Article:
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Thank you for making April an incredible month here at Helping Churches Make Vision Real! It’s great staying connected with you through social media and hearing that these articles have been helpful. So, thank you for connecting with me through the content on this blog! You made these the top 7 Posts from this last month. If you missed out on any of them, here they are all in one place for your convenience!

#1 5 Reasons Churches don’t Grow

Thom Rainer, President and CEO of LifeWay Christian Resources has stated in his research that: “Eight out of ten of the approximately 400,000 churches in the United States are declining or have plateaued.” While there are all kinds of reasons that churches end up stuck, at the Unstuck Group we’ve identified 5 key contributors that lead to churches being stuck. Through working with churches across America we’ve observed these contributors over and over and over again. You can click on the headings in this post to learn more about each of the 5 key reasons that churches get stuck.

#2 A Large Multisite Church in Phoenix is Hiring a Children’s Pastor

I’m pleased to announce a new Staff Search. Sun Valley Community Church, the church I have the honor of serving at, is beginning a national search for a Children’s Pastor to serve on our Tempe Campus.

#3 5 Mistakes that Fast Growing Churches Make

If you’ve been in ministry for any length of time you know that momentum won’t always be on your side, growth won’t always be taking place, and things won’t always be up and to the right. Often momentum is lost when things are at their best because churches don’t know how to behave when things are going well. In fact below are the 5 biggest mistakes I’ve seen fast growing churches make.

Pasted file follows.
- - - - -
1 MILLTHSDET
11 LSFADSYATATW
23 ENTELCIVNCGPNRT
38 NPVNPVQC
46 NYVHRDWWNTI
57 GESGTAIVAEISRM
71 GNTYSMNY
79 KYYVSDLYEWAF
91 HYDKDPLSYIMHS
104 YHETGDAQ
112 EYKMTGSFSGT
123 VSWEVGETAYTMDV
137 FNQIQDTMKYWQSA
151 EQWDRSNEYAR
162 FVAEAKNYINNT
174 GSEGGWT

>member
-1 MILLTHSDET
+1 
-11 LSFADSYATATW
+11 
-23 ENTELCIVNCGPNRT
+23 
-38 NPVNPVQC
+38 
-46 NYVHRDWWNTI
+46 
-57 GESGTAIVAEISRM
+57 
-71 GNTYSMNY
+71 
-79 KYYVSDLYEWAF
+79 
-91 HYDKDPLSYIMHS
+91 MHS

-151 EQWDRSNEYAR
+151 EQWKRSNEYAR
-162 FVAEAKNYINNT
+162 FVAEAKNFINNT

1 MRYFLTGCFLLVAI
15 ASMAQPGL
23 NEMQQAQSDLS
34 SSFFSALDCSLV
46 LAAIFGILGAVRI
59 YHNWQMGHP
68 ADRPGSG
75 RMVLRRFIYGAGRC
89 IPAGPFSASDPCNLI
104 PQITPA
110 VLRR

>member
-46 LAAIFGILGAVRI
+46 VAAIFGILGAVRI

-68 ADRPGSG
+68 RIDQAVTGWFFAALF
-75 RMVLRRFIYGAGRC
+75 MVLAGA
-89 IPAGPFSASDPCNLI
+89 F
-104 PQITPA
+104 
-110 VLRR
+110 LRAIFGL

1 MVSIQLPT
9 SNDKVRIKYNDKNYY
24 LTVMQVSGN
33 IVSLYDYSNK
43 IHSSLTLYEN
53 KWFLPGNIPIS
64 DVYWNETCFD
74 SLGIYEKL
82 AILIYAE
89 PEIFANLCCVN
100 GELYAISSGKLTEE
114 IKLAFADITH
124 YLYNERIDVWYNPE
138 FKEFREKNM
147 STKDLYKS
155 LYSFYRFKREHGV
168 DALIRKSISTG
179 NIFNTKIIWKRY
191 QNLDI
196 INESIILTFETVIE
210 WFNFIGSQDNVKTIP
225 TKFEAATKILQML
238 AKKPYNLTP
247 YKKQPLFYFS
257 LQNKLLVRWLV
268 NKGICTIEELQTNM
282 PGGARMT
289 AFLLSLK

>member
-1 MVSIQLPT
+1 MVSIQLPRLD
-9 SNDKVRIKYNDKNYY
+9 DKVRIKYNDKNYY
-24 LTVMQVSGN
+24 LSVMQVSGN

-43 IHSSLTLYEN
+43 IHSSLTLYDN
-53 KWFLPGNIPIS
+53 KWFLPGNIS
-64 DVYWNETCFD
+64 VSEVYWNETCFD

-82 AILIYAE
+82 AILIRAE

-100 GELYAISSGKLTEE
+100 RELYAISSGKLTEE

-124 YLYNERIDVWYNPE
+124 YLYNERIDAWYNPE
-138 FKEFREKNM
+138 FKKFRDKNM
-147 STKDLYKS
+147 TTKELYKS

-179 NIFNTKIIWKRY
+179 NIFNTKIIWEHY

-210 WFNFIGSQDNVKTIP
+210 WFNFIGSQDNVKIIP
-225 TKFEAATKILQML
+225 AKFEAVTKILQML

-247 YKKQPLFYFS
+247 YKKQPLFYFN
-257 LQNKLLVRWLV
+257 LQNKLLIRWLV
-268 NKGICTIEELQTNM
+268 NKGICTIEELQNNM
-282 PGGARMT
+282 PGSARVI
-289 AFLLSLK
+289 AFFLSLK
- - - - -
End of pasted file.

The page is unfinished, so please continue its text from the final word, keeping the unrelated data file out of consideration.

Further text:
#4 Why Structure is Not the Goal

If you’ve ever experienced a season of ministry like this you know how fun it can be. Churches during this phase of growth often hear people say things like, “There’s just something about this place.” They’re experiencing success, they’re just not exactly sure why. Even staff members sit back and watch it at moments hoping to ride the wave of momentum and not get in the way and mess it up.

Inevitably someone comes along and identifies the fact that we can’t operate like a “Mom & Pop” organization anymore. It could be the Board, the Pastor, or a trusted senior level Staff Member. But eventually someone will say something like; “We need to set up the proper structures to help us move past the chaos and into the future.”

#5 10 Insider Focused Ministry Names

The language we choose to use is important because it both reflects and builds culture at the same time. And one of the most obvious ways to tell if a church is insider focused or outsider focused is the language that they choose to use. It either says that the church is “inclusive” or “exclusive.”

#6 Stop Paying People to do Ministry

As they grow, many churches eagerly anticipate the moment when they’re finally big enough that they can afford to hire more staff and offer more ministry options for people. For example I’ve heard churches say they can’t wait to hire a Men’s Ministry Pastor. Nothing against Men’s Ministry per se, but that’s an expensive model. If you run it out to its logical end you’re going to have a lot of people on your payroll. Paying people to “do” ministry instead of “lead” ministry is an expensive mistake that many churches fall into. Here are 3 principles that will help you focus the Staffing & Volunteer philosophy at your church.

#7 How many People should your Church have on Staff?

Before you buy into the idea that you need another staff person at your church, think again. That just may be the worst decision you make at your church this year. It’s not uncommon in churches that I work with to hear them say, “We need to add more staff.” After all if there are problems or areas where the church is stuck then throwing staff at that problem will surely fix it…right? Well, not always. In fact the opposite may be true. In fact the most effective churches that I see have a tendency to hire fewer staff not more staff. They hire more competent team members who have the ability to turn attenders into volunteers, volunteers into leaders, and build teams. Instead of paying people to do ministry they pay people to lead others to do ministry.

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Posted in Leadership